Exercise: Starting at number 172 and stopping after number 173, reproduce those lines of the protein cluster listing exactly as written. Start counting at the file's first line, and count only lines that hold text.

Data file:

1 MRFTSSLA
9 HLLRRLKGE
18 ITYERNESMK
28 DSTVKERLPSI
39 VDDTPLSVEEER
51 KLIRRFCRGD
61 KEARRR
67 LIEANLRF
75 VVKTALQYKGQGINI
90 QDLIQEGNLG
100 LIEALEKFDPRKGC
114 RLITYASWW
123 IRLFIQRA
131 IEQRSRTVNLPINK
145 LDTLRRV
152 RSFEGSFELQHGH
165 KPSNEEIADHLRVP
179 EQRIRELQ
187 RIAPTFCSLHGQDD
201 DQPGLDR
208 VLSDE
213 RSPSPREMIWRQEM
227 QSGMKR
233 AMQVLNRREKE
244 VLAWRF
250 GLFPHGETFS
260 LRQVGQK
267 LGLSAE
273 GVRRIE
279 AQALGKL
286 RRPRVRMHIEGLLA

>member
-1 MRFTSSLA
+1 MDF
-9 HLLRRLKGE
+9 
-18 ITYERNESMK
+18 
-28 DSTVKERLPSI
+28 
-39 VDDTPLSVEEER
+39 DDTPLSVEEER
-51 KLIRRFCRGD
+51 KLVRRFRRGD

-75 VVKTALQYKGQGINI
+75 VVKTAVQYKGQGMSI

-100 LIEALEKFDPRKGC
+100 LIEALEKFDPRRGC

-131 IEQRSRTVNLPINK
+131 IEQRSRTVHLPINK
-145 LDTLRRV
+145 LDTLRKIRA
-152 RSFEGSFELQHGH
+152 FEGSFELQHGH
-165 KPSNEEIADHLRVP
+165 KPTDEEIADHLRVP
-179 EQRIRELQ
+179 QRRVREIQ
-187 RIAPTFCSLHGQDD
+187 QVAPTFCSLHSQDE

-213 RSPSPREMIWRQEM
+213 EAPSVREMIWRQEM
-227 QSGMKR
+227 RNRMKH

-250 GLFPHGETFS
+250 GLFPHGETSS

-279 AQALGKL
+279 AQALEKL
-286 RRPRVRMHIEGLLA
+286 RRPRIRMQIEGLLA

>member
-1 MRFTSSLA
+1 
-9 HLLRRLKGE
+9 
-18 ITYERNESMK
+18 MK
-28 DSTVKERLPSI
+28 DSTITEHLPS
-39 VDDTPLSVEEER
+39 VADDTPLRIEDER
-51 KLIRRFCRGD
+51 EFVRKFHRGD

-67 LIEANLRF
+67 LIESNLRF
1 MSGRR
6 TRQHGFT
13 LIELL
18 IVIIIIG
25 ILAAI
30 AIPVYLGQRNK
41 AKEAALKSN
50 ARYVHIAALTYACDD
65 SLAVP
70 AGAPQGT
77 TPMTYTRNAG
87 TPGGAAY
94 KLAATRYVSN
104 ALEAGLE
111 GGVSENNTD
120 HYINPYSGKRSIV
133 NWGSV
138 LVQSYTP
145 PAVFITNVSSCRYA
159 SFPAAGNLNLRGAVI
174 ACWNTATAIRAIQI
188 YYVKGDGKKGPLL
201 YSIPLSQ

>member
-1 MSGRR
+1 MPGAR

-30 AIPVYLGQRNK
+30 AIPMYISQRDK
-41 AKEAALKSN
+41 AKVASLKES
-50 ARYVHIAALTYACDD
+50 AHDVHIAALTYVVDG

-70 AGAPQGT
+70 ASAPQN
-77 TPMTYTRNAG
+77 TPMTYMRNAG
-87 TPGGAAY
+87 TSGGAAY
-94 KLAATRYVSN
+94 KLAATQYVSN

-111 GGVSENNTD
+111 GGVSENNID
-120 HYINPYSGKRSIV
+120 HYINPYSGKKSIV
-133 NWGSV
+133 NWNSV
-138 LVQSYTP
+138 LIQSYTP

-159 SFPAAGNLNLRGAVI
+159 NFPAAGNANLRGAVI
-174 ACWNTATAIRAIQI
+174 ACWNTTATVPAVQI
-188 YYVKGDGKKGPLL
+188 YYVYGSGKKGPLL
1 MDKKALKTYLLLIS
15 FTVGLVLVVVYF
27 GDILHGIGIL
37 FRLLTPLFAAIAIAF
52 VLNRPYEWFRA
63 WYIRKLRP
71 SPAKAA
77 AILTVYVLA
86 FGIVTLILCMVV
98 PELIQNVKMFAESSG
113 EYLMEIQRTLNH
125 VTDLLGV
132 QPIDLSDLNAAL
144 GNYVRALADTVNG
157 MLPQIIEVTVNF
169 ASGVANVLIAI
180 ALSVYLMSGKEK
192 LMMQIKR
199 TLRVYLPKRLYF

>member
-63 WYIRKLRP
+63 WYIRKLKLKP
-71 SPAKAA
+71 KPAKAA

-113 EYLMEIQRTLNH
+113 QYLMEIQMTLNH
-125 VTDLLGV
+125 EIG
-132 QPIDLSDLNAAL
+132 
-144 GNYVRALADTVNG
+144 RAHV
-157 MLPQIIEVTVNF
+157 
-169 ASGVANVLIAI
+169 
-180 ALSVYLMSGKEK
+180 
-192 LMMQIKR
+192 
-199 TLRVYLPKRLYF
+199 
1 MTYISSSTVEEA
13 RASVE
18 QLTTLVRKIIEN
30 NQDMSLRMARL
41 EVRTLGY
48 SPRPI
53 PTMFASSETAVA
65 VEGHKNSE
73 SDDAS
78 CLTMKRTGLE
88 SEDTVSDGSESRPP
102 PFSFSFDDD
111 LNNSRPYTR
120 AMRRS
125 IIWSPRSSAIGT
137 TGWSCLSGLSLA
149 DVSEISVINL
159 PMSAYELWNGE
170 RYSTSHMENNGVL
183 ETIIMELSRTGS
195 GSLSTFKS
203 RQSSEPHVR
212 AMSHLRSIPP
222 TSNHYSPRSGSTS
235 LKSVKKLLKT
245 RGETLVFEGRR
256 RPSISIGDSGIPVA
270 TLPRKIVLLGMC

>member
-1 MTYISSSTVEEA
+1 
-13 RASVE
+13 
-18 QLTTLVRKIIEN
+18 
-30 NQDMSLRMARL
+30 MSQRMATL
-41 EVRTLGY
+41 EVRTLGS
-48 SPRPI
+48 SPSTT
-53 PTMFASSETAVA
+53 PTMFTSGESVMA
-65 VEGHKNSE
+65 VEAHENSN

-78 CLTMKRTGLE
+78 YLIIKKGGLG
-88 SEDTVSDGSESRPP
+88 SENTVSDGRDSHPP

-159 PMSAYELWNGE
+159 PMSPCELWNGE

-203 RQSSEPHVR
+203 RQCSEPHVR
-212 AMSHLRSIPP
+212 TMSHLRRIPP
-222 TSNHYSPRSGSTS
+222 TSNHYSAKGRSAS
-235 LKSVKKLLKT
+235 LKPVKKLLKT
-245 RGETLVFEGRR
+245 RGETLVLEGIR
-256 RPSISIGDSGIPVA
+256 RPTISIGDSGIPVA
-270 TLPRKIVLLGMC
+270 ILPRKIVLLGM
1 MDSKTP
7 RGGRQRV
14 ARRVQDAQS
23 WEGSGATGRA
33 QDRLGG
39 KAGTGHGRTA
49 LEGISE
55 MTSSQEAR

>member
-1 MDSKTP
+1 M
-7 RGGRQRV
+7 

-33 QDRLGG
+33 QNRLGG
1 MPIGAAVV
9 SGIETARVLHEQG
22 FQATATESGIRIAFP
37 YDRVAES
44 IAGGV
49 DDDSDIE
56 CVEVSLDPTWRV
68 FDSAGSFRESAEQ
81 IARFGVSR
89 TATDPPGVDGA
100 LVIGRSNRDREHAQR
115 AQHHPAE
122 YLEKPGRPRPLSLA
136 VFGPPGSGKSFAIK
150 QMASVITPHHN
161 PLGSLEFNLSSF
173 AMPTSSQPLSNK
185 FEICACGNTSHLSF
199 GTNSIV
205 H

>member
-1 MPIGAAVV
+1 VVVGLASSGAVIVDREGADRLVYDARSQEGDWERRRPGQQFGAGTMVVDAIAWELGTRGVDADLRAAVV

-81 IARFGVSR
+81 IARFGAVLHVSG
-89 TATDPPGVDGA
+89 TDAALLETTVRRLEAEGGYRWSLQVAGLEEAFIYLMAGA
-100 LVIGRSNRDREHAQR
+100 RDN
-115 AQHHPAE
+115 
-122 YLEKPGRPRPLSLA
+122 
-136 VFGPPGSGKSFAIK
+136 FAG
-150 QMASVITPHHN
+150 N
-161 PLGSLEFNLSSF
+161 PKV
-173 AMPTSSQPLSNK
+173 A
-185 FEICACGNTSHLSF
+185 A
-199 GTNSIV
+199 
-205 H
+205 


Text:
-157 MLPQIIEVTVNF
+157 